Ozark Spring House: Mild, Rainy Winter Day
Whenever I need my Ozark fix -- which is every morning -- I click over to the website maintained by Ozark photographer Tim Ernst and spend some time contemplating his latest photographs. This morning in Seoul is January 28th, but since Arkansas lies on the back side of the International Dateline, Mr. Ernst must have posted this update of January 27th only some hours ago, though the picture was taken a couple of days earlier. The Ozarks had gotten a bit of rain, apparently, so the Buffalo River Valley had hundreds of waterfalls pouring off its bluffs. Mr. Ernst had gone out to take pictures and also took one of this small spring house directly beside a tiny waterfall:
It rained all day Wednesday, but I was able to sneak out for a couple hours in the afternoon with camera and tripod to visit a couple of nearby waterfalls. I have been unable to get enough [photographs] of the [small waterfall alongside this] little spring house in Boxley, and it only runs well during flooded times for a few hours, so I stopped there first and spent some time with this old friend. There were a few raindrops coming down but nothing too bad. I just love the look and texture of the smooth stones they used for this little building, also the lush moss-covered little bluffline right next to it, and of course the splashing waterfall in between.Boxley is a small Arkansas village on the upper Buffalo River, and I'm guessing that this is an old spring house from which the locals used to get their water, back in former days. The spring itself -- seen emerging from the pipe in the lower part of the above photo -- surely runs year round. Only the miniature waterfall requires rainy weather to run. Below is a close-up of the falls.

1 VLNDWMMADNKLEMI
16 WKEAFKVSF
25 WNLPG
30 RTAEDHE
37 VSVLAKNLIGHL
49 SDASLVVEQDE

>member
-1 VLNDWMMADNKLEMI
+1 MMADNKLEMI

I find these two images so peaceful to gaze at, especially the upper one, with the full stone structure in view. In my younger days, I believed that I'd make my way back to the Ozarks after my worldly adventures, but in my case, Thomas Wolfe seems to have been right, for I likely won't be going home again, not to live, anyway. I guess Seoul is my home now, and I'm getting to know this great city of Asia, but I do need my Ozarks, if only in snapshots, so I'm glad that a man like Tim Ernst is around, daily taking photographs in the Ozark Mountains of Northern Arkansas.
I encourage others to visit his website and look around . . .